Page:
A few short weeks before life was snatched away from her, Lyra McKee messaged me to say that she would be moving up to Derry - a new woman had entered her life and that's all there was to it is close enough to how she pithily phrased it. Our promised drinking session would have to be put on hold.
My introduction to Lyra came via John Coulter about seven or eight years back. I met her soon after in Belfast. It was the beginning of a solid friendship and I would often slag her that she was my little boozing buddy as both of us had sampled the delights of alcohol on offer in Belfast, Dublin and Drogheda. Lyra would come down to the house, spend an hour or two chatting and then off to The Pheasant, a local within walking distance from our home. Pinting was how she put our mutual indulgence in the pleasures of the bevvy.
The one time we never made it to the bar was the morning she arrived with a close friend. The companion had previously lost a member of her family to the political violence of the IRA. None of us had any idea as we sat there laughing and bantering that another needless death was in the making.
Lyra was bubbly and a pest in the nicest way possible. If something bugged her it didn't matter what time of the night or day it happened to be she was onto us, whether eager to satisfy the curiosity fuelling her restless mind, or simply on the hunt for material for the Muckraker, or details for the book she was working on. At times she worried needlessly, at others not so needlessly. When she worried, she took it upon herself to share it with us so that we would get no rest either. That was her - witty, bubbly and endlessly curious.
Leona O'Neill, writing about the night in Derry when Lyra died, observed, "Threats and hostility have become a part of the fabric of being a journalist in Northern Ireland, sadly."
Usually this is expected to come from outside the journalistic community. In Lyra's case it came from within. One persistent fear that burrowed deep within her peace of mind was the bullying she experienced at the hands of a NUJ colleague. Lyra felt that the motive behind the malign attention she was getting was jealously. We advised her to raise it with the NUJ. Such was the level of intimidation she took it to the PSNI instead, who did nothing. Her partner raised the matter at a recent NUJ conference in Dublin where she spoke on the topic of hate speech and slammed the abuse Lyra was subjected to from a fellow member of the NUJ.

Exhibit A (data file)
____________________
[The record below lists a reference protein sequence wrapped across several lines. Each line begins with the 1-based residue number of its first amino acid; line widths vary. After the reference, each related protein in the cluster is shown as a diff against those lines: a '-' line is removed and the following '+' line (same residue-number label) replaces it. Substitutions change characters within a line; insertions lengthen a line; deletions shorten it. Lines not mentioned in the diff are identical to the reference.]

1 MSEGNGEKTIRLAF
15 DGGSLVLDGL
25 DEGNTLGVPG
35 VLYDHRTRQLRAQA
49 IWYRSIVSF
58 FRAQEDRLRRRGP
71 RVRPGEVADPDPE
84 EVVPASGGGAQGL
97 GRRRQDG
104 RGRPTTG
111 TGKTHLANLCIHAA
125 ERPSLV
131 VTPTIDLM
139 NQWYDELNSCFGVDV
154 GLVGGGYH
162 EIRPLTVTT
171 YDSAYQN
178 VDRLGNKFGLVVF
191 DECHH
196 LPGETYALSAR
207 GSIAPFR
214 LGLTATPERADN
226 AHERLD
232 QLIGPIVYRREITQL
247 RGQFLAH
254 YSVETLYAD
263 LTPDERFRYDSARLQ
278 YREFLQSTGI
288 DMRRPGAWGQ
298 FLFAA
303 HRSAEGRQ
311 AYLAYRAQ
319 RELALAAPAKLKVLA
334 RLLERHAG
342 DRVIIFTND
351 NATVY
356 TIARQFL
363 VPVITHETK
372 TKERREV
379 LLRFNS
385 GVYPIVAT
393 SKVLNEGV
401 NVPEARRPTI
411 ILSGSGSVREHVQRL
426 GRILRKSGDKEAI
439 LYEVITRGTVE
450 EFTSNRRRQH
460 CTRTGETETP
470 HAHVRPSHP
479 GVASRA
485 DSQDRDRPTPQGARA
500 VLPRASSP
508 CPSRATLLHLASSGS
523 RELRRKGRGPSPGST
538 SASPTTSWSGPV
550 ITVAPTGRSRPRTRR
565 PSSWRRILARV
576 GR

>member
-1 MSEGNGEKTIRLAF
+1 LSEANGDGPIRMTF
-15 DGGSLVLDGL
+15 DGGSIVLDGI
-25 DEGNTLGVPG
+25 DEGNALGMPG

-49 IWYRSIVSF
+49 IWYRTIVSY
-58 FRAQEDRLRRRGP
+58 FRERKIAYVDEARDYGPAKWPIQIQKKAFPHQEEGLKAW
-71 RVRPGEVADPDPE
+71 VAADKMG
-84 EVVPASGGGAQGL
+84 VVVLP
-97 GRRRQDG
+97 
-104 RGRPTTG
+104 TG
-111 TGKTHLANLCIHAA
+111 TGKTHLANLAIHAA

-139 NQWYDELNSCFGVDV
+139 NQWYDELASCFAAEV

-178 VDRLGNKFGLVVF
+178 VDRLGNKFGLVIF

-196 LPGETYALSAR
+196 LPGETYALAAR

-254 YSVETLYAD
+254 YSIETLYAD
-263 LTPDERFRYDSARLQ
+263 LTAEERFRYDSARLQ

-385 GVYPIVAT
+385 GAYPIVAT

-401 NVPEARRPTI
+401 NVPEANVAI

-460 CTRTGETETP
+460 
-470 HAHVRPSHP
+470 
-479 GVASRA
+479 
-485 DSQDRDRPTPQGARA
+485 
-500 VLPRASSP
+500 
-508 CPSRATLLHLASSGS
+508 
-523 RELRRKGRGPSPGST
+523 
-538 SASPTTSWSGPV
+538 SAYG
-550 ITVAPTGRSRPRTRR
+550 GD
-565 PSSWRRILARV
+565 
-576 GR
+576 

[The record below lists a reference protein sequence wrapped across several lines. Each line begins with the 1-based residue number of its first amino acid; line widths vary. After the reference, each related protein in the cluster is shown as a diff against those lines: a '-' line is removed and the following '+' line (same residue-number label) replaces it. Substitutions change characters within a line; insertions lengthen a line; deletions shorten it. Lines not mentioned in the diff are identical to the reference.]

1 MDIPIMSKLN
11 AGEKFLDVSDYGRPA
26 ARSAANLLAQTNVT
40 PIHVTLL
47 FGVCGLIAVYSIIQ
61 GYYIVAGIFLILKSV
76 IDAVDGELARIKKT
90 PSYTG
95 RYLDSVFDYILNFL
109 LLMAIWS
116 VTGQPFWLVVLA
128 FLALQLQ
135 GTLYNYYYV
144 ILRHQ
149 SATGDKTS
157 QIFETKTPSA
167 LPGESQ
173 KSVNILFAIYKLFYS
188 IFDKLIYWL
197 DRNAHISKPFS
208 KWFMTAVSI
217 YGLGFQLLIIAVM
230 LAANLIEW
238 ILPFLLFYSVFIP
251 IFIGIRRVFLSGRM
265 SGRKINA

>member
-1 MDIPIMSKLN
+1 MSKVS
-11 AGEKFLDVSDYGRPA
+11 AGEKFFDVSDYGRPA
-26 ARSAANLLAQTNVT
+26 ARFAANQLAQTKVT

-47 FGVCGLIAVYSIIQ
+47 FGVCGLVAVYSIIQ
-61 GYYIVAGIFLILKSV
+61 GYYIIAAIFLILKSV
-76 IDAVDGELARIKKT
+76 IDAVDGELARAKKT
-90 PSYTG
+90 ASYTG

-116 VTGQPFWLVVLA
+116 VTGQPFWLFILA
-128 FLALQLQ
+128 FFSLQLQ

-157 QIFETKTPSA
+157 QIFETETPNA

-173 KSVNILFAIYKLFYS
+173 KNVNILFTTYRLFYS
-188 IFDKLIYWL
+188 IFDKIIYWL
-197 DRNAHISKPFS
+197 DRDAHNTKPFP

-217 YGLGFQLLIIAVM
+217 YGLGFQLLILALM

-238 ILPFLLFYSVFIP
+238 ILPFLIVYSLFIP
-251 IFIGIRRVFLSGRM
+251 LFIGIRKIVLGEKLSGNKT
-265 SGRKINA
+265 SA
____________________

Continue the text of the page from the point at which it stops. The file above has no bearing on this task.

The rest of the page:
Not that this should be allowed to detract from the threat from without. In a bid to strangle Leona O'Neill's description of the events she witnessed on the night of Lyra's death, a hate campaign was launched against her.
The day after I escaped death in a shooting and had witnessed a colleague being murdered, I was faced with hundreds of messages calling for me to be attacked, stabbed, arrested, set on fire, that my children would burn in Hell, that I was a liar, and that I made up what happened for personal gain.
The fascistic threats failed to work. Leona O'Neill's tribute to Lyra McKee was that she continued writing about the type of political culture that Lyra McKee stepped into on the night she died.
Late night calls from a Lively Lyra were nothing new. A late night call to tell us her life had been snuffed out was a different matter, surreal as it disorganised the mind. I queried the authenticity of the news, saying to my wife that this doesn't happen now and definitely not to Lyra. Wrong on both counts, I was confrotned with death coming to Lyra McKee at 29. The intent to kill her was absent but that is hardly mitigation. The intent to kill someone was very much present on the night she died. The people firing the guns set out to kill and succeeded. To whom their malice transferred is a secondary matter.
What makes Lyra McKee's death all the more futile is that some of the people involved in senior levels of leadership in the New IRA were involved in the process of decommissioning Provisional IRA weapons. Disarming a competent IRA and arming an incompetent IRA, selling out the Provisional IRA and buying into the New IRA - none of it computes in its defiance of all political logic.
Nor had political logic any role in the death of Lyra McKee. The violence of psychological self-gratification robbed us of this warm woman, this engaging friend, this committed journalist, whose sole reason for being on a Derry street was to keep the rest of us better informed.
In the desolation of her grave rather than the comfort of her home on Christmas Day, the wilful, wanton futility of it all bites with a winter chill.